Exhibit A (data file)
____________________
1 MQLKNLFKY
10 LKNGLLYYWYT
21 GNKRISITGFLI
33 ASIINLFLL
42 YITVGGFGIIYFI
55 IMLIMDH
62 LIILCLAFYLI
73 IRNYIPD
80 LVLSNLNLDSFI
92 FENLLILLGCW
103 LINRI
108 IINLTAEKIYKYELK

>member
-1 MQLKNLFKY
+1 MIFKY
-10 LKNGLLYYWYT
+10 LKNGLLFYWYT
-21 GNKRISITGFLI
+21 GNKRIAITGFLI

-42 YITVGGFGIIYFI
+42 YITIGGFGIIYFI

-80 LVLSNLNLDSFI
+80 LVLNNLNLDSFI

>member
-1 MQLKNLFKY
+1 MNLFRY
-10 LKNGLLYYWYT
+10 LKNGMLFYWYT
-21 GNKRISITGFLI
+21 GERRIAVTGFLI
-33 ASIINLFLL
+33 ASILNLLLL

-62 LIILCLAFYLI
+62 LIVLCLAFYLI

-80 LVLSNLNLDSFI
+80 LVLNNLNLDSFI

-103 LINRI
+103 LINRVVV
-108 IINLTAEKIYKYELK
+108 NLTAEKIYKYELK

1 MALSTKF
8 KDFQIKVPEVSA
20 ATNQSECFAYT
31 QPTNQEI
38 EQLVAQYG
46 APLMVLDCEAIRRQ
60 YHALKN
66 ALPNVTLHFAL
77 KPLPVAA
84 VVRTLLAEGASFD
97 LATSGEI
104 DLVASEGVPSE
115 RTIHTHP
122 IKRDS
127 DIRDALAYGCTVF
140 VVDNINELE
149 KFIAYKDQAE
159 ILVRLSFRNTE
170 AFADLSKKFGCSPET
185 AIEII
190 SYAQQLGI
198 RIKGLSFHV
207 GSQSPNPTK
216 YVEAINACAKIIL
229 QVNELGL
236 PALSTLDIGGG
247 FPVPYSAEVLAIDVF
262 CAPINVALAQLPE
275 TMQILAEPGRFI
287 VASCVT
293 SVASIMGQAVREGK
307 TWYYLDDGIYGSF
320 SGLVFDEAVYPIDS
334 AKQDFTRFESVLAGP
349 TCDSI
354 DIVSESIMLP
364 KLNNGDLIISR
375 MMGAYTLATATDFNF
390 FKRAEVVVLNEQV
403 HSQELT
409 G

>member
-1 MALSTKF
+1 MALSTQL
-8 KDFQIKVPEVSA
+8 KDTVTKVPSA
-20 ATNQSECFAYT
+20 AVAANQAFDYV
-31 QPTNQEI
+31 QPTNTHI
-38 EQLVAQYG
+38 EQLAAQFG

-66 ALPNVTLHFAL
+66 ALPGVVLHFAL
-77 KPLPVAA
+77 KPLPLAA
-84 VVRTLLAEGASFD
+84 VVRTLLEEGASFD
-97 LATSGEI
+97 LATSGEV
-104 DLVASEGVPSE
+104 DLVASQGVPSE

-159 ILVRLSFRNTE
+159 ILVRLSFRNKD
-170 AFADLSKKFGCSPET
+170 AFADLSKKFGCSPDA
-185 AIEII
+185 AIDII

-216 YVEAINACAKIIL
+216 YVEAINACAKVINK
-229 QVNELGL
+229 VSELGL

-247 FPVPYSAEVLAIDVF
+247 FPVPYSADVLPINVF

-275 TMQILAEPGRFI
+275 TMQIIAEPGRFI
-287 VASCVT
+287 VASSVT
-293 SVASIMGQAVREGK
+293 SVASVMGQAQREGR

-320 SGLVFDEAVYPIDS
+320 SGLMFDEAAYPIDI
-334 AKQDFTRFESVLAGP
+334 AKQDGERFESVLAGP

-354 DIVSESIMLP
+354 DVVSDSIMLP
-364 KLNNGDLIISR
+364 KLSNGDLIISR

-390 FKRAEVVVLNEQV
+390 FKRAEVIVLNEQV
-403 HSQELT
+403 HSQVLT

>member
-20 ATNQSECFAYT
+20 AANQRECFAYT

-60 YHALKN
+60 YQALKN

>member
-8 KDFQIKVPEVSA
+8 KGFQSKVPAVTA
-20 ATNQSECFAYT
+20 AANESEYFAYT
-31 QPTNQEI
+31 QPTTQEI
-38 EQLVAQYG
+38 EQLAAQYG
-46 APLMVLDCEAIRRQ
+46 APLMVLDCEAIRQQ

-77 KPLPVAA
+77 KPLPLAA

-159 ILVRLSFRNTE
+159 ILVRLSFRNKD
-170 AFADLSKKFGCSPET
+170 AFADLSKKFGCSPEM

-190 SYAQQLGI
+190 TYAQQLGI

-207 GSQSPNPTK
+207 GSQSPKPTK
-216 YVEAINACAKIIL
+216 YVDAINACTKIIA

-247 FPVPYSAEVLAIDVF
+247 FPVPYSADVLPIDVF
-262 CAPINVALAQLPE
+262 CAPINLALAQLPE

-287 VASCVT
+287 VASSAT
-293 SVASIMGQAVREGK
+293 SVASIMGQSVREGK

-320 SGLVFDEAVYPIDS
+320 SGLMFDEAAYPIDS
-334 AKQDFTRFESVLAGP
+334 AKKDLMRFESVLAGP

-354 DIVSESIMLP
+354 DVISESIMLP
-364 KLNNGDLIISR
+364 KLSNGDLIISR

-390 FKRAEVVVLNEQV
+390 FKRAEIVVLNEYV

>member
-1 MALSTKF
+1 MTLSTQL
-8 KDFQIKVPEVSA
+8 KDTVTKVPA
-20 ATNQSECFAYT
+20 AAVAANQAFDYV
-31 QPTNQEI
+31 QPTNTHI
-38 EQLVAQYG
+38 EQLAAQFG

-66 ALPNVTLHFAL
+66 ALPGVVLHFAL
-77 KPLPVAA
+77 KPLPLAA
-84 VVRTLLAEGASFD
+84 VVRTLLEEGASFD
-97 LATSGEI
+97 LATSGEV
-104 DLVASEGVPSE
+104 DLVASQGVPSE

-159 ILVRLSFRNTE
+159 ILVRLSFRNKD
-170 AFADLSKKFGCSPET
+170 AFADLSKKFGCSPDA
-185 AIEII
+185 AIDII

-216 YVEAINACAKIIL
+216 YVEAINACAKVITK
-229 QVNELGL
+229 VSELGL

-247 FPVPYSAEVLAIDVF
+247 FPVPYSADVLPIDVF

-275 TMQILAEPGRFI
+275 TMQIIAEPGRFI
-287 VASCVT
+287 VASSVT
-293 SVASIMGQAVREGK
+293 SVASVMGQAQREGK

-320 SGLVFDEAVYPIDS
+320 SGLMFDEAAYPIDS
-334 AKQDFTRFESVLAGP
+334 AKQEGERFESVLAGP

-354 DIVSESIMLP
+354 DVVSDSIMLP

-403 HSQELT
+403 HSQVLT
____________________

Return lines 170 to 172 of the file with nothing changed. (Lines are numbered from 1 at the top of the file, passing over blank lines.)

+320 SGLMFDEAAYPIDS
-334 AKQDFTRFESVLAGP
+334 AKKDLMRFESVLAGP